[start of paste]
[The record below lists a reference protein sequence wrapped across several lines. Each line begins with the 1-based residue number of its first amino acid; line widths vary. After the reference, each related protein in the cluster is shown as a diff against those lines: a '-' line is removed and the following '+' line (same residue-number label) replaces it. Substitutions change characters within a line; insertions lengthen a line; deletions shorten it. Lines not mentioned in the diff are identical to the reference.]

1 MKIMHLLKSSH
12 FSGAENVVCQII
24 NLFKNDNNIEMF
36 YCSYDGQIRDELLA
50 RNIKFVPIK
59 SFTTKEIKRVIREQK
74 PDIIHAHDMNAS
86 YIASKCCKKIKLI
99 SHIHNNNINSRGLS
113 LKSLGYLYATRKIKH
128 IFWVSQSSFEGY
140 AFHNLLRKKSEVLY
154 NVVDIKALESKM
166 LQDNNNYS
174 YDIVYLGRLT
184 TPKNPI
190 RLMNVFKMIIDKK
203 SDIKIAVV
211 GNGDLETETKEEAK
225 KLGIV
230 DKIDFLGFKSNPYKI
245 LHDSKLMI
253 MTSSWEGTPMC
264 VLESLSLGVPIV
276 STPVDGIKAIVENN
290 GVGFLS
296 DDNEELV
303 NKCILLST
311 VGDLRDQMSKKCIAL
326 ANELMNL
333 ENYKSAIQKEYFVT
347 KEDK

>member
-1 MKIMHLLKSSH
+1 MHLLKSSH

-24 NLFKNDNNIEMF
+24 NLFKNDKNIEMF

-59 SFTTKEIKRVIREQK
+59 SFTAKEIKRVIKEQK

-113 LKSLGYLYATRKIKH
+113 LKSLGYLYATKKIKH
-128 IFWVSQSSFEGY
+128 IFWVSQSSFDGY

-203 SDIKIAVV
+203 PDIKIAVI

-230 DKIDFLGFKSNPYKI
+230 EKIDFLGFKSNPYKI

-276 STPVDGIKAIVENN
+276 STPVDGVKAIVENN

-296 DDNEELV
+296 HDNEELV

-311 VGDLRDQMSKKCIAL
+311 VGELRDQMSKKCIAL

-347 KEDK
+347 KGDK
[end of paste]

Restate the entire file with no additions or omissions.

[The record below lists a reference protein sequence wrapped across several lines. Each line begins with the 1-based residue number of its first amino acid; line widths vary. After the reference, each related protein in the cluster is shown as a diff against those lines: a '-' line is removed and the following '+' line (same residue-number label) replaces it. Substitutions change characters within a line; insertions lengthen a line; deletions shorten it. Lines not mentioned in the diff are identical to the reference.]

1 MKIMHLLKSSH
12 FSGAENVVCQII
24 NLFKNDNNIEMF
36 YCSYDGQIRDELLA
50 RNIKFVPIK
59 SFTTKEIKRVIREQK
74 PDIIHAHDMNAS
86 YIASKCCKKIKLI
99 SHIHNNNINSRGLS
113 LKSLGYLYATRKIKH
128 IFWVSQSSFEGY
140 AFHNLLRKKSEVLY
154 NVVDIKALESKM
166 LQDNNNYS
174 YDIVYLGRLT
184 TPKNPI
190 RLMNVFKMIIDKK
203 SDIKIAVV
211 GNGDLETETKEEAK
225 KLGIV
230 DKIDFLGFKSNPYKI
245 LHDSKLMI
253 MTSSWEGTPMC
264 VLESLSLGVPIV
276 STPVDGIKAIVENN
290 GVGFLS
296 DDNEELV
303 NKCILLST
311 VGDLRDQMSKKCIAL
326 ANELMNL
333 ENYKSAIQKEYFVT
347 KEDK

>member
-1 MKIMHLLKSSH
+1 MHLLKSSH

-24 NLFKNDNNIEMF
+24 NLFKNDKNIEMF

-59 SFTTKEIKRVIREQK
+59 SFTAKEIKRVIKEQK

-113 LKSLGYLYATRKIKH
+113 LKSLGYLYATKKIKH
-128 IFWVSQSSFEGY
+128 IFWVSQSSFDGY

-203 SDIKIAVV
+203 PDIKIAVI

-230 DKIDFLGFKSNPYKI
+230 EKIDFLGFKSNPYKI

-276 STPVDGIKAIVENN
+276 STPVDGVKAIVENN

-296 DDNEELV
+296 HDNEELV

-311 VGDLRDQMSKKCIAL
+311 VGELRDQMSKKCIAL

-347 KEDK
+347 KGDK